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Lateral view of a Female Hexagenia limbata (Ephemeridae) (Hex) Mayfly Dun from the Namekagon River in Wisconsin
Hex Mayflies
Hexagenia limbata

The famous nocturnal Hex hatch of the Midwest (and a few other lucky locations) stirs to the surface mythically large brown trout that only touch streamers for the rest of the year.

Dorsal view of a Limnephilidae (Giant Sedges) Caddisfly Larva from the Yakima River in Washington
This specimen resembled several others of around the same size and perhaps the same species, which were pretty common in my February sample from the upper Yakima. Unfortunately, I misplaced the specimen before I could get it under a microscope for a definitive ID.
27" brown trout, my largest ever. It was the sub-dominant fish in its pool. After this, I hooked the bigger one, but I couldn't land it.
Troutnut is a project started in 2003 by salmonid ecologist Jason "Troutnut" Neuswanger to help anglers and fly tyers unabashedly embrace the entomological side of the sport. Learn more about Troutnut or support the project for an enhanced experience here.

CalebBoyle has attached these 2 pictures to aid in identification. The message is below.
CalebBoyle
Charlotte, NC

Posts: 11
CalebBoyle on Mar 30, 2007March 30th, 2007, 2:53 pm EDT
Hello all,
This is my first time posting and I must agree with everyoen, this is the best aquatic entomology site by far for the flyfisherman. I have a mayfly hatch from my aquarium that is quite unique in its coloration. I'm pretty sure its a maccaffertium species, but I'm not sure which one. Anyone have some ideas?
Konchu
Konchu's profile picture
Site Editor
Indiana

Posts: 498
Konchu on Mar 30, 2007March 30th, 2007, 3:01 pm EDT
or Stenacron??? I just moved and all my notes/books are tucked away in boxes, but that is my initial guess based on your photos. Nice pictures, by the way.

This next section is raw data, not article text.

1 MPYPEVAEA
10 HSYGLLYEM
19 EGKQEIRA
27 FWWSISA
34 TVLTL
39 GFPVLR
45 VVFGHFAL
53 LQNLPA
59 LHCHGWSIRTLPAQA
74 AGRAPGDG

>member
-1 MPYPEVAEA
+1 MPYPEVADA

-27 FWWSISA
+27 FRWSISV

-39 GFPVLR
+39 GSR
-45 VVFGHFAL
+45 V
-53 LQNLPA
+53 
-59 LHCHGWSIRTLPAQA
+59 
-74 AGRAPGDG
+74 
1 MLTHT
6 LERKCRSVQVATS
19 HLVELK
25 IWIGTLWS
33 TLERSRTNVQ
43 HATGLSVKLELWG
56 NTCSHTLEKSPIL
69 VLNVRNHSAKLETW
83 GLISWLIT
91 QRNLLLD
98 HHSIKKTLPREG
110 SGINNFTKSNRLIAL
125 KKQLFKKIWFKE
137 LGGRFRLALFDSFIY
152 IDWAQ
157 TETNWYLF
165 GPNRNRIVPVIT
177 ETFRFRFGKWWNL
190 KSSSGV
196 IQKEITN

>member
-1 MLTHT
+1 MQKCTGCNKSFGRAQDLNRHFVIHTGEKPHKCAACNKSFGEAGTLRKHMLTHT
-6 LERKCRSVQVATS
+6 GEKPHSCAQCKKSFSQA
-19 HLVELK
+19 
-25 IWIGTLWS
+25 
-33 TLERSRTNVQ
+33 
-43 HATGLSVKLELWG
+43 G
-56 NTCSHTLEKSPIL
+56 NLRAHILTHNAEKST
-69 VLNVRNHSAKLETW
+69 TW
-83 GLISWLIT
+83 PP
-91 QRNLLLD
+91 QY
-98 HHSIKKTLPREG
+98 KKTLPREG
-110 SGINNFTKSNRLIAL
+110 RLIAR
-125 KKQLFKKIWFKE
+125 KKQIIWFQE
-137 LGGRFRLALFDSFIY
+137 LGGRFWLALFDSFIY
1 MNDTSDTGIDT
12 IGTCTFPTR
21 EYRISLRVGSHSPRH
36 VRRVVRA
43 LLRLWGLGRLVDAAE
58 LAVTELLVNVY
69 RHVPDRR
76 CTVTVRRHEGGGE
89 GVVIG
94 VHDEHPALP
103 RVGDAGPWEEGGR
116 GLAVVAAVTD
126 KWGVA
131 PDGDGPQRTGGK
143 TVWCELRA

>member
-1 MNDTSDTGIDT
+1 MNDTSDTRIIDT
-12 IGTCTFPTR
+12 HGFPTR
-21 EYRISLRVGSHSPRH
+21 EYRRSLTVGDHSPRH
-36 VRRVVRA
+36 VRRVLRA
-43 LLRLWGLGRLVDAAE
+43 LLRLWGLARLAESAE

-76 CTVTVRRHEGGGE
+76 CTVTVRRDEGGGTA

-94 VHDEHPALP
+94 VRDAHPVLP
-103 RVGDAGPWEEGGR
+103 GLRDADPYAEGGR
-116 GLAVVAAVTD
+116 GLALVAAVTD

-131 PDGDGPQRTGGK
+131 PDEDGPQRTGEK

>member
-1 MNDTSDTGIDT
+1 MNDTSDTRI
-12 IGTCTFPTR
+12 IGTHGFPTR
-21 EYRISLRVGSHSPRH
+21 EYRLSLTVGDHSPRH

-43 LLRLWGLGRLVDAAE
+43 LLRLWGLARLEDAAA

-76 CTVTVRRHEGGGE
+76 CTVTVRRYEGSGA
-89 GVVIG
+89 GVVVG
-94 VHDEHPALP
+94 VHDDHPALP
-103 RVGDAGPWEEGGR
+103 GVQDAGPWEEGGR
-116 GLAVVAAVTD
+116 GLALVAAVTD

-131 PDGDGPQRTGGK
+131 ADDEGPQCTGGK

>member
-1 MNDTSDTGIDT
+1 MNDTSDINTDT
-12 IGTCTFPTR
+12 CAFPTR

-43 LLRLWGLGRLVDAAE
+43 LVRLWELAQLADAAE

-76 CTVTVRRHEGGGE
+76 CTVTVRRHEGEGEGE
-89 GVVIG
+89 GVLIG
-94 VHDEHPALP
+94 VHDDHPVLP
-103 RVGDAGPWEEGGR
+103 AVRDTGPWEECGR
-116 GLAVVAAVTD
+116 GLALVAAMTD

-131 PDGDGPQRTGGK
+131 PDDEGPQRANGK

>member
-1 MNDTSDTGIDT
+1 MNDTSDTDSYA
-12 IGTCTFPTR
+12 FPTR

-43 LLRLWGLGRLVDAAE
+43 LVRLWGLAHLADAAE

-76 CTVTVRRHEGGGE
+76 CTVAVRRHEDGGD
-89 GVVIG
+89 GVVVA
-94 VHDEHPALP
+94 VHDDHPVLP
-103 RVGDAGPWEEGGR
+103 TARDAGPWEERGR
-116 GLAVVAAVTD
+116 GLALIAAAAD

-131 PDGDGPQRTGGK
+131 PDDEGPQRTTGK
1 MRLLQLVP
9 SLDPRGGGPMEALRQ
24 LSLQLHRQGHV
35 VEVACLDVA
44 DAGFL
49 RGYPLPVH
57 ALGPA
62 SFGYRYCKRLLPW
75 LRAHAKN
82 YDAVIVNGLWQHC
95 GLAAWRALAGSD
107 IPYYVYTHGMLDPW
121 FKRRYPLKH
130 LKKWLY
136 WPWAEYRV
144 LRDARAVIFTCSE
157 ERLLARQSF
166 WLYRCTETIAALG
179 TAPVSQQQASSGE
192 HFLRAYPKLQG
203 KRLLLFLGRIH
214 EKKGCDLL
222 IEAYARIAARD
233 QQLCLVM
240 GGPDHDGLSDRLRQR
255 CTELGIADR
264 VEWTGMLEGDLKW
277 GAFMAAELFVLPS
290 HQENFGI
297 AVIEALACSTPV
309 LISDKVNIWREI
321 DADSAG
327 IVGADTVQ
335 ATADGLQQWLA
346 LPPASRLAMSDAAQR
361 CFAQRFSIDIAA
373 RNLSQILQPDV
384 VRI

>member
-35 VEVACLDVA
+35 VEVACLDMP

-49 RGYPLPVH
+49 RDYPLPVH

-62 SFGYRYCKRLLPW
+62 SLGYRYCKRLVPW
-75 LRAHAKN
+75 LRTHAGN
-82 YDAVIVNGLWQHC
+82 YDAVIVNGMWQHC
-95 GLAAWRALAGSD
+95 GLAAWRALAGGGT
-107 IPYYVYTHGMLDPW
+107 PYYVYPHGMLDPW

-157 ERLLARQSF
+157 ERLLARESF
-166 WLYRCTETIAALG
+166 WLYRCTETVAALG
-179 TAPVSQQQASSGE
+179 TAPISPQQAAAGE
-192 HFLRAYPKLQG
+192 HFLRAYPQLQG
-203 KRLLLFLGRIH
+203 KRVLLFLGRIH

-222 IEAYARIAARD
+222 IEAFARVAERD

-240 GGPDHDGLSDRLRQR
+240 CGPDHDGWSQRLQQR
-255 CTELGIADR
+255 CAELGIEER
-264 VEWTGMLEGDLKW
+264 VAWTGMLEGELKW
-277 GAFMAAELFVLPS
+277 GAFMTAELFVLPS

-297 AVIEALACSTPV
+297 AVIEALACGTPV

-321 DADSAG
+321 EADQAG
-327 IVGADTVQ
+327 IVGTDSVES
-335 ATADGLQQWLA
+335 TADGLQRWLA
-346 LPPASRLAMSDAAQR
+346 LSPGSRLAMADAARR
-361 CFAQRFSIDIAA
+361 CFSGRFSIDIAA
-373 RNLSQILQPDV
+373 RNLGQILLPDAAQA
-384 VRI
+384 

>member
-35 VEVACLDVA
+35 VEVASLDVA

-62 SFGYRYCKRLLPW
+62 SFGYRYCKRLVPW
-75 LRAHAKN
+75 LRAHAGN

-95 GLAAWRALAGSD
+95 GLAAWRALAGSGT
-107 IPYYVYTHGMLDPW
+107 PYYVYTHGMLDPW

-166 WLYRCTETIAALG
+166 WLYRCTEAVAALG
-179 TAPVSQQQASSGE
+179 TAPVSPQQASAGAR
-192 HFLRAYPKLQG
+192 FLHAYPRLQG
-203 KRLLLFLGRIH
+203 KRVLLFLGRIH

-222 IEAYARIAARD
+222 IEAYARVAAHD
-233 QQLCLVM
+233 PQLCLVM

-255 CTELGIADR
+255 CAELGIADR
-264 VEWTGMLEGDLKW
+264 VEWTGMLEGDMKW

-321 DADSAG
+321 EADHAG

CalebBoyle
Charlotte, NC

Posts: 11
CalebBoyle on Mar 30, 2007March 30th, 2007, 3:07 pm EDT
It Could be. Is there a good key to look for in the s to seperate the stenacron and Macc? The only thing I can find in my book by Cormier and Knopp, is the shape of the gills.
Konchu
Konchu's profile picture
Site Editor
Indiana

Posts: 498
Konchu on Mar 30, 2007March 30th, 2007, 3:12 pm EDT
Stenacron has the pointy gills

Stenonema & M. don't

That's what I use for starters
Troutnut
Troutnut's profile picture
Administrator
Bellevue, WA

Posts: 2758
Troutnut on Mar 30, 2007March 30th, 2007, 3:16 pm EDT
I think that prominent black spot on the wing means it's Stenacron.

I have no clue how to tell one Stenacron species from another, but the one most commonly referenced is Stenacron interpunctatum, so that's as good a guess as any.
Jason Neuswanger, Ph.D.
Troutnut and salmonid ecologist
CalebBoyle
Charlotte, NC

Posts: 11
CalebBoyle on Mar 30, 2007March 30th, 2007, 3:18 pm EDT
Cool, I didn't know about the black dot thing. It looks alot like your stenacron species Jason, except mine is a little more pink in the abdomen.
Konchu
Konchu's profile picture
Site Editor
Indiana

Posts: 498
Konchu on Mar 31, 2007March 31st, 2007, 1:44 am EDT
The pink is probably the eggs.
GONZO
Site Editor
"Bear Swamp," PA

Posts: 1681
GONZO on Mar 31, 2007March 31st, 2007, 6:53 am EDT
CalebBoyle-

Beautiful female dun--nice photos. The dark area in the third space on the wing (between R1 and R2) is usually a good character for distinguishing between Stenacron and Maccaffertium or Stenonema adults. It is expressed either as a black dot, as in your specimen, or, more commonly, as a dark patch that connects or nearly connects two or three crossveins.

Distinguishing the Stenacron species as adults is pretty tough and usually requires a male specimen (for penes differentiation) or rearing adults from identified larvae. This specimen lacks the dark spiracular marks (spiracles are the little breathing holes along the abdomen) and the dark streak below the wing base that one often sees on Stenacron interpunctatum. But, as far as I know, these may not be definitive characters.

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